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France and Germany want the stability and growth pact hurdle to move to zero percent by 2016

According to Spanish website Cinco Dias, France and Germany want to move from a 3% deficit target to balanced budget by the year 2016. The website said France is working with Germany to propose a deal which will include a balanced budgets and deficit limit in national constitutions along with additional facets to ensure supranational fiscal solidarity. This aim points to a clear intention by the two countries to present a deal on fiscal integration and priorities in the coming days.

My translation of Cinco Dias is as follows:

the French Minister of Budget, Public Accounts and State Reform, Valérie Pécresse, has confirmed that France and Germany are working on a revision of Europe’s Stability and Growth Pact with the aim of giving "greater discipline to the euro area" which includes the obligation to reach a zero deficit in 2016.

In an interview with French television channel France 2 collected by the French press, Pécresse stressed that all euro area countries should impose a zero deficit target."The golden rule is to return to balance in 2016," said the minister.

Note that an adjustment to balanced budgets throughout the euro zone would require either an exactly equivalent offset in private sector savings down and/or in the export sector up. So implicitly, Germany and France are calling for a rapid and massive private sector dissaving and/or reduction in the external value of the euro area currency. I see this as a pipe dream. More likely, the cuts in the public sector will lead to a deflationary spiral via bank balance sheet deleveraging. This proposal tells you that bad things are definitely going to happen in Euroland.

Source: Francia adelanta que el pacto de estabilidad exigirá déficit cero en 2016 – Cinco Dias

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Edward Harrison is the founder of Credit Writedowns and a former career diplomat, investment banker and technology executive with over twenty years of business experience. He is also a regular economic and financial commentator on BBC World News, CNBC Television, Business News Network, CBC, Fox Television and RT Television. He speaks six languages and reads another five, skills he uses to provide a more global perspective. Edward holds an MBA in Finance from Columbia University and a BA in Economics from Dartmouth College. Edward also writes a premium financial newsletter. Sign up here for a free trial.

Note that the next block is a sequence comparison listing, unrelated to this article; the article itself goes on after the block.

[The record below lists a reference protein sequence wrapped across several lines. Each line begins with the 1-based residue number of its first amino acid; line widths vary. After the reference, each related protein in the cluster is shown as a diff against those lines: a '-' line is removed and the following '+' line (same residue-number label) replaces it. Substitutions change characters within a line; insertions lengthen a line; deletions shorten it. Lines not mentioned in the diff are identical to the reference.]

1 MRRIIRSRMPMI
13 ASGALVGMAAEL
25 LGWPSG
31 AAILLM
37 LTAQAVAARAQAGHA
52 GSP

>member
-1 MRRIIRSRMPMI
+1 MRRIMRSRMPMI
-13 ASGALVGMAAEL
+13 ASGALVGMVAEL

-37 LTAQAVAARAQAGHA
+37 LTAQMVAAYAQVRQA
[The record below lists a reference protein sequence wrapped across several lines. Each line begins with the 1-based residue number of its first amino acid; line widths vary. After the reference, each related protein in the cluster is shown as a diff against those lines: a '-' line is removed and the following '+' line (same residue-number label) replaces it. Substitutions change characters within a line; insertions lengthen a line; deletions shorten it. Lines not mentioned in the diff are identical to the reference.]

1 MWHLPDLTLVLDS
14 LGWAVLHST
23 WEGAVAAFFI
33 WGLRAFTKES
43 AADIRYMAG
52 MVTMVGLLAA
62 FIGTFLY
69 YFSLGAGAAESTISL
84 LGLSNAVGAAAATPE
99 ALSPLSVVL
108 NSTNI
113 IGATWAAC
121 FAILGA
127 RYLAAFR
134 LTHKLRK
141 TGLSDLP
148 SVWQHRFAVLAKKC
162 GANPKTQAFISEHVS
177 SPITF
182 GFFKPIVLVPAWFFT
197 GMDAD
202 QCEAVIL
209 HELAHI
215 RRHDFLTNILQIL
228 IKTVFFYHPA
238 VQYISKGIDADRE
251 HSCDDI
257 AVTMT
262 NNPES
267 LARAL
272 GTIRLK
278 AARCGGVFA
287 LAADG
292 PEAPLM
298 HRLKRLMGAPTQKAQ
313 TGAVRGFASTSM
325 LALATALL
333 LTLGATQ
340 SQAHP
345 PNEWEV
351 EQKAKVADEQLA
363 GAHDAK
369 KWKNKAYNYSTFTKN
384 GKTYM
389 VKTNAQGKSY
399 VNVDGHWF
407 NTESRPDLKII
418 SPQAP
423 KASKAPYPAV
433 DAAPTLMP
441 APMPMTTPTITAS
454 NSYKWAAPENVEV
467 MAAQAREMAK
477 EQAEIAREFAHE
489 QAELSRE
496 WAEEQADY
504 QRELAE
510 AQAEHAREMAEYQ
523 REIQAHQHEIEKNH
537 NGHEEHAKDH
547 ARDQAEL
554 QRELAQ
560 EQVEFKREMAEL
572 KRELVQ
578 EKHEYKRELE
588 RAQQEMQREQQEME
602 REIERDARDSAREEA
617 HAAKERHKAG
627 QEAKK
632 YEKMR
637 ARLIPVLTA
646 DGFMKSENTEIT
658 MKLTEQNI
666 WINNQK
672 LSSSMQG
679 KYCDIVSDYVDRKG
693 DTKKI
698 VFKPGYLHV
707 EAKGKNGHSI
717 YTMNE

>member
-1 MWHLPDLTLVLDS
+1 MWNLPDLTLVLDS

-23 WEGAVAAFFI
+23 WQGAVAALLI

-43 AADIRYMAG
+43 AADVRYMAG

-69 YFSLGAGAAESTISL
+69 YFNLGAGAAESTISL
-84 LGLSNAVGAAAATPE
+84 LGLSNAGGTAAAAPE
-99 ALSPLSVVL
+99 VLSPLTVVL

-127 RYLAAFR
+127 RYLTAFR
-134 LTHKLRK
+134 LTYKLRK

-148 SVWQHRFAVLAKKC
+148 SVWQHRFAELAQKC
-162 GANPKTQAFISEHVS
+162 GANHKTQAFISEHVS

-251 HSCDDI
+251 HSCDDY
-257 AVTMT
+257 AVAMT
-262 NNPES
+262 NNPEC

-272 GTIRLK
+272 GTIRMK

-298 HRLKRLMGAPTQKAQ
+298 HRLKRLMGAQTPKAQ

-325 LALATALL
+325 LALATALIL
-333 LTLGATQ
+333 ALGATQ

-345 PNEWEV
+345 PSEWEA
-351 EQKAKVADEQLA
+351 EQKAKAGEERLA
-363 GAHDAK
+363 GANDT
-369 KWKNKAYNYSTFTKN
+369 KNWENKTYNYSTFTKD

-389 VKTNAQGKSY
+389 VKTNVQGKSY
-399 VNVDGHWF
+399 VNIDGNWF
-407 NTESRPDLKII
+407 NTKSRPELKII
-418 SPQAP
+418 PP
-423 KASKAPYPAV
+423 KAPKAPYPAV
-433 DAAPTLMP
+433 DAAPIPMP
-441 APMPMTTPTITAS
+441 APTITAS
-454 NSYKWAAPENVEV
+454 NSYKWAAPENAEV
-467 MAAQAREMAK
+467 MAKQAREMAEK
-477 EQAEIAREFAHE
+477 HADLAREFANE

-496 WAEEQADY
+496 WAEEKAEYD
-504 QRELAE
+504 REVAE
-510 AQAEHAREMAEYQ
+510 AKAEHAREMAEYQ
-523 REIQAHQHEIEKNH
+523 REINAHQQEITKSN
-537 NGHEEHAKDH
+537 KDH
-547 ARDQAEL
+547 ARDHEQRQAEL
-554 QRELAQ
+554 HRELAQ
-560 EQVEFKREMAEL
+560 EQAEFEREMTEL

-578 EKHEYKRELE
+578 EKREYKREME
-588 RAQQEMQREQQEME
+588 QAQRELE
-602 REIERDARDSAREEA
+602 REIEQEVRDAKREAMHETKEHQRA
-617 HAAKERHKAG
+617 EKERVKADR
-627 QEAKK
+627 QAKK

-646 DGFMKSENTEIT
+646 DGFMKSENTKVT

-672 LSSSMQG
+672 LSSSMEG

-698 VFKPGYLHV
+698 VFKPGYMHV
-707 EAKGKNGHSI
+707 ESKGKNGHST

7 Comments

  1. socrates+ says:

    i guess that eurocrats think that if they just say it, it will come true

  2. socrates+ says:

    i guess that eurocrats think that if they just say it, it will come true

  3. frank c says:

    Italy introduced a balance budget amendment today. This is all part of the German/France deal and the “two speed” euro.
    We will bail you out ( ie we will allow the ECB to quantative ease and or loan to the IMF or both) if you agree to a balance budget that will have severe sanctions for failure to comply.

    http://www.breitbart.com/article.php?id=D9RABS080

  4. frank c says:

    Italy introduced a balance budget amendment today. This is all part of the German/France deal and the “two speed” euro.
    We will bail you out ( ie we will allow the ECB to quantative ease and or loan to the IMF or both) if you agree to a balance budget that will have severe sanctions for failure to comply.

    http://www.breitbart.com/article.php?id=D9RABS080

  5. Norme says:

    Here’s an idea, how about they stop coming up with new proposals and act on the “more Europe” monetary union proposal already on the table. What the heck went on in Brussels? Back to the drawing board?

    If they are going to play brinkmanship with the markets, they will need lower cost fiscal funding. The ECB holds the key to that. The more they play, the lower their bond prices become. Still, ECB intervention does not reduce the risk of default with austere nations tax revenue. In fact, it makes the problem worse. Who will pay higher bond prices for a meager risk premium on high risk bonds?